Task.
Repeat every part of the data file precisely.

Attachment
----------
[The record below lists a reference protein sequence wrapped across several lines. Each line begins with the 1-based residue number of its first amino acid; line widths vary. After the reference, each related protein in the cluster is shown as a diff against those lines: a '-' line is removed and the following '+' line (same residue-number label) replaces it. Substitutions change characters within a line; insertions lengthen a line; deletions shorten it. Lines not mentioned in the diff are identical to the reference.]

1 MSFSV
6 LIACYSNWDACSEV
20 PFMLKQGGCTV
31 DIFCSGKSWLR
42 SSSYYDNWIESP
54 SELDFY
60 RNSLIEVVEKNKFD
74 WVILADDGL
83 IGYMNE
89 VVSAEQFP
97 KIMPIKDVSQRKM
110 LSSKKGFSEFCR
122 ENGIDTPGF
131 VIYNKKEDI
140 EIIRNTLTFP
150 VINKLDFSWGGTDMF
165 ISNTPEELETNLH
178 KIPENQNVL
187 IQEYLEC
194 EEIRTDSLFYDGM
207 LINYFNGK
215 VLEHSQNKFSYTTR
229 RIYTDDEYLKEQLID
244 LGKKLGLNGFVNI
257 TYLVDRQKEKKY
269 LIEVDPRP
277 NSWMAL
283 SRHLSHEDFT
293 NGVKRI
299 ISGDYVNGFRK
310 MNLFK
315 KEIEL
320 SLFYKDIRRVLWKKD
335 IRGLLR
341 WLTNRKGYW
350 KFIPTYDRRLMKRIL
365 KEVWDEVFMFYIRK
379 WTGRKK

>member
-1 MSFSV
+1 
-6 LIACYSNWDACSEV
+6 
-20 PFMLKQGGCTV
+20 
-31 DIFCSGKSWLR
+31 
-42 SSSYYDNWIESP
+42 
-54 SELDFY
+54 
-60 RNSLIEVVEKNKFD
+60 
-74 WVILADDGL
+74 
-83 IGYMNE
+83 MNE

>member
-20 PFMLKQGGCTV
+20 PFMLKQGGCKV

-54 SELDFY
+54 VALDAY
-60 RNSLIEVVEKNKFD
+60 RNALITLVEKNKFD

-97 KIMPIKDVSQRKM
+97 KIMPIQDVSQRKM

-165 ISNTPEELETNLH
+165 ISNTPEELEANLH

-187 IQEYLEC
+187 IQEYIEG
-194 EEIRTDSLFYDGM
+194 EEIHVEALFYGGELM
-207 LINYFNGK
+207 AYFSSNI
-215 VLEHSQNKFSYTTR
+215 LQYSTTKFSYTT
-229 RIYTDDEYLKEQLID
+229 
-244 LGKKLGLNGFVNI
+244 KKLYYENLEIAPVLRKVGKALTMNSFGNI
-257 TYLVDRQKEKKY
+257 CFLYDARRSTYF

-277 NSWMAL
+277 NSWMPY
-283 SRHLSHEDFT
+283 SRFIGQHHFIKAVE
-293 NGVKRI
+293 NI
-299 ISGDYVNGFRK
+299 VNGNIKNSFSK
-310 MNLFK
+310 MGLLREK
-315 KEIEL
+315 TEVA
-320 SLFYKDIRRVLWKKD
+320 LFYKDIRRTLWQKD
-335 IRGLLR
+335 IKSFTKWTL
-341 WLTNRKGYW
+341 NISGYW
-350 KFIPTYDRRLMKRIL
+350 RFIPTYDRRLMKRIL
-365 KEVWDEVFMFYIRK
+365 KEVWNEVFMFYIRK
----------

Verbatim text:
[The record below lists a reference protein sequence wrapped across several lines. Each line begins with the 1-based residue number of its first amino acid; line widths vary. After the reference, each related protein in the cluster is shown as a diff against those lines: a '-' line is removed and the following '+' line (same residue-number label) replaces it. Substitutions change characters within a line; insertions lengthen a line; deletions shorten it. Lines not mentioned in the diff are identical to the reference.]

1 MSFSV
6 LIACYSNWDACSEV
20 PFMLKQGGCTV
31 DIFCSGKSWLR
42 SSSYYDNWIESP
54 SELDFY
60 RNSLIEVVEKNKFD
74 WVILADDGL
83 IGYMNE
89 VVSAEQFP
97 KIMPIKDVSQRKM
110 LSSKKGFSEFCR
122 ENGIDTPGF
131 VIYNKKEDI
140 EIIRNTLTFP
150 VINKLDFSWGGTDMF
165 ISNTPEELETNLH
178 KIPENQNVL
187 IQEYLEC
194 EEIRTDSLFYDGM
207 LINYFNGK
215 VLEHSQNKFSYTTR
229 RIYTDDEYLKEQLID
244 LGKKLGLNGFVNI
257 TYLVDRQKEKKY
269 LIEVDPRP
277 NSWMAL
283 SRHLSHEDFT
293 NGVKRI
299 ISGDYVNGFRK
310 MNLFK
315 KEIEL
320 SLFYKDIRRVLWKKD
335 IRGLLR
341 WLTNRKGYW
350 KFIPTYDRRLMKRIL
365 KEVWDEVFMFYIRK
379 WTGRKK

>member
-1 MSFSV
+1 
-6 LIACYSNWDACSEV
+6 
-20 PFMLKQGGCTV
+20 
-31 DIFCSGKSWLR
+31 
-42 SSSYYDNWIESP
+42 
-54 SELDFY
+54 
-60 RNSLIEVVEKNKFD
+60 
-74 WVILADDGL
+74 
-83 IGYMNE
+83 MNE

>member
-20 PFMLKQGGCTV
+20 PFMLKQGGCKV

-54 SELDFY
+54 VALDAY
-60 RNSLIEVVEKNKFD
+60 RNALITLVEKNKFD

-97 KIMPIKDVSQRKM
+97 KIMPIQDVSQRKM

-165 ISNTPEELETNLH
+165 ISNTPEELEANLH

-187 IQEYLEC
+187 IQEYIEG
-194 EEIRTDSLFYDGM
+194 EEIHVEALFYGGELM
-207 LINYFNGK
+207 AYFSSNI
-215 VLEHSQNKFSYTTR
+215 LQYSTTKFSYTT
-229 RIYTDDEYLKEQLID
+229 
-244 LGKKLGLNGFVNI
+244 KKLYYENLEIAPVLRKVGKALTMNSFGNI
-257 TYLVDRQKEKKY
+257 CFLYDARRSTYF

-277 NSWMAL
+277 NSWMPY
-283 SRHLSHEDFT
+283 SRFIGQHHFIKAVE
-293 NGVKRI
+293 NI
-299 ISGDYVNGFRK
+299 VNGNIKNSFSK
-310 MNLFK
+310 MGLLREK
-315 KEIEL
+315 TEVA
-320 SLFYKDIRRVLWKKD
+320 LFYKDIRRTLWQKD
-335 IRGLLR
+335 IKSFTKWTL
-341 WLTNRKGYW
+341 NISGYW
-350 KFIPTYDRRLMKRIL
+350 RFIPTYDRRLMKRIL
-365 KEVWDEVFMFYIRK
+365 KEVWNEVFMFYIRK